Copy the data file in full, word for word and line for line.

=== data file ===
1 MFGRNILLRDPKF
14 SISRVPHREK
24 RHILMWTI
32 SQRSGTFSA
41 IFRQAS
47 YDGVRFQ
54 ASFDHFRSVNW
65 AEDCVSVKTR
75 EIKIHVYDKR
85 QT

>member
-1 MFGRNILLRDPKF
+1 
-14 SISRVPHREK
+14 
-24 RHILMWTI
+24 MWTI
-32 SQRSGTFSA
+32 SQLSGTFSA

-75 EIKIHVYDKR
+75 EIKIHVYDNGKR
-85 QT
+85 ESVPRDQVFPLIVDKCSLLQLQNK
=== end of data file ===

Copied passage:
1 MFGRNILLRDPKF
14 SISRVPHREK
24 RHILMWTI
32 SQRSGTFSA
41 IFRQAS
47 YDGVRFQ
54 ASFDHFRSVNW
65 AEDCVSVKTR
75 EIKIHVYDKR
85 QT

>member
-1 MFGRNILLRDPKF
+1 
-14 SISRVPHREK
+14 
-24 RHILMWTI
+24 MWTI
-32 SQRSGTFSA
+32 SQLSGTFSA

-75 EIKIHVYDKR
+75 EIKIHVYDNGKR
-85 QT
+85 ESVPRDQVFPLIVDKCSLLQLQNK